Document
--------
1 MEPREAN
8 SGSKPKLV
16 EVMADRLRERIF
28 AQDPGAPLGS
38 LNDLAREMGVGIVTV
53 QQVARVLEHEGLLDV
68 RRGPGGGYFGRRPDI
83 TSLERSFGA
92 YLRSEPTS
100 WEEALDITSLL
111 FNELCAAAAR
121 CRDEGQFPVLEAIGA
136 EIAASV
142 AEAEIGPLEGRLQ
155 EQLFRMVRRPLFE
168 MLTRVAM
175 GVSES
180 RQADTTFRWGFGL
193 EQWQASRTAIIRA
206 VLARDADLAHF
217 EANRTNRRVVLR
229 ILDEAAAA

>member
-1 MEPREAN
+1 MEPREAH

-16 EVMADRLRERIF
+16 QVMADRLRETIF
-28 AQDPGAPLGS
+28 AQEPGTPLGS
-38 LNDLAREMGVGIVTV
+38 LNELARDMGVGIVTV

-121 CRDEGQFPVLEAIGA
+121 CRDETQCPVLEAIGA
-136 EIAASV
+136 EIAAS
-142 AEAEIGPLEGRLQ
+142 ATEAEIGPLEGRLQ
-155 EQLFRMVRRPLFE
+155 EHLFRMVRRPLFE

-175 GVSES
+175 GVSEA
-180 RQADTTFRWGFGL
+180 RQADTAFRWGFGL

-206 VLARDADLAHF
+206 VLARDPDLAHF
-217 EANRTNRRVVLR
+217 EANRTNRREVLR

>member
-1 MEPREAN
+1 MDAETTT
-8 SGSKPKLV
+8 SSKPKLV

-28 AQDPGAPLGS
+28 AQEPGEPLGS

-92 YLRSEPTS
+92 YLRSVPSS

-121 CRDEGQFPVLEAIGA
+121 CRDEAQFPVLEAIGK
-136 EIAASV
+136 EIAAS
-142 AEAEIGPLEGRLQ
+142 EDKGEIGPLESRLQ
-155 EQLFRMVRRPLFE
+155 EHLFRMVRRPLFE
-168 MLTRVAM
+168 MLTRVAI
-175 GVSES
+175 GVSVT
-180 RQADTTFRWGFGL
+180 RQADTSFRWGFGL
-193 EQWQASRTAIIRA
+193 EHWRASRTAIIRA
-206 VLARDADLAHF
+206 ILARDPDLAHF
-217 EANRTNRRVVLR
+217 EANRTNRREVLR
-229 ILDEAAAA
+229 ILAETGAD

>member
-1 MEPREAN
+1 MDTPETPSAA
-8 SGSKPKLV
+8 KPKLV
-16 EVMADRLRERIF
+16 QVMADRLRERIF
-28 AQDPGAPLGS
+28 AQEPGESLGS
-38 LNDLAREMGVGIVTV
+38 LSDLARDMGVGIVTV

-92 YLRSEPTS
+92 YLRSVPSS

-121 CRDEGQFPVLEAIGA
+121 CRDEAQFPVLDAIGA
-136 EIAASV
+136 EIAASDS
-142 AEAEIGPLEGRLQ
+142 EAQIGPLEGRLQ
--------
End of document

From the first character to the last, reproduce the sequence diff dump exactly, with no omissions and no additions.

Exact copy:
1 MEPREAN
8 SGSKPKLV
16 EVMADRLRERIF
28 AQDPGAPLGS
38 LNDLAREMGVGIVTV
53 QQVARVLEHEGLLDV
68 RRGPGGGYFGRRPDI
83 TSLERSFGA
92 YLRSEPTS
100 WEEALDITSLL
111 FNELCAAAAR
121 CRDEGQFPVLEAIGA
136 EIAASV
142 AEAEIGPLEGRLQ
155 EQLFRMVRRPLFE
168 MLTRVAM
175 GVSES
180 RQADTTFRWGFGL
193 EQWQASRTAIIRA
206 VLARDADLAHF
217 EANRTNRRVVLR
229 ILDEAAAA

>member
-1 MEPREAN
+1 MEPREAH

-16 EVMADRLRERIF
+16 QVMADRLRETIF
-28 AQDPGAPLGS
+28 AQEPGTPLGS
-38 LNDLAREMGVGIVTV
+38 LNELARDMGVGIVTV

-121 CRDEGQFPVLEAIGA
+121 CRDETQCPVLEAIGA
-136 EIAASV
+136 EIAAS
-142 AEAEIGPLEGRLQ
+142 ATEAEIGPLEGRLQ
-155 EQLFRMVRRPLFE
+155 EHLFRMVRRPLFE

-175 GVSES
+175 GVSEA
-180 RQADTTFRWGFGL
+180 RQADTAFRWGFGL

-206 VLARDADLAHF
+206 VLARDPDLAHF
-217 EANRTNRRVVLR
+217 EANRTNRREVLR

>member
-1 MEPREAN
+1 MDAETTT
-8 SGSKPKLV
+8 SSKPKLV

-28 AQDPGAPLGS
+28 AQEPGEPLGS

-92 YLRSEPTS
+92 YLRSVPSS

-121 CRDEGQFPVLEAIGA
+121 CRDEAQFPVLEAIGK
-136 EIAASV
+136 EIAAS
-142 AEAEIGPLEGRLQ
+142 EDKGEIGPLESRLQ
-155 EQLFRMVRRPLFE
+155 EHLFRMVRRPLFE
-168 MLTRVAM
+168 MLTRVAI
-175 GVSES
+175 GVSVT
-180 RQADTTFRWGFGL
+180 RQADTSFRWGFGL
-193 EQWQASRTAIIRA
+193 EHWRASRTAIIRA
-206 VLARDADLAHF
+206 ILARDPDLAHF
-217 EANRTNRRVVLR
+217 EANRTNRREVLR
-229 ILDEAAAA
+229 ILAETGAD

>member
-1 MEPREAN
+1 MDTPETPSAA
-8 SGSKPKLV
+8 KPKLV
-16 EVMADRLRERIF
+16 QVMADRLRERIF
-28 AQDPGAPLGS
+28 AQEPGESLGS
-38 LNDLAREMGVGIVTV
+38 LSDLARDMGVGIVTV

-92 YLRSEPTS
+92 YLRSVPSS

-121 CRDEGQFPVLEAIGA
+121 CRDEAQFPVLDAIGA
-136 EIAASV
+136 EIAASDS
-142 AEAEIGPLEGRLQ
+142 EAQIGPLEGRLQ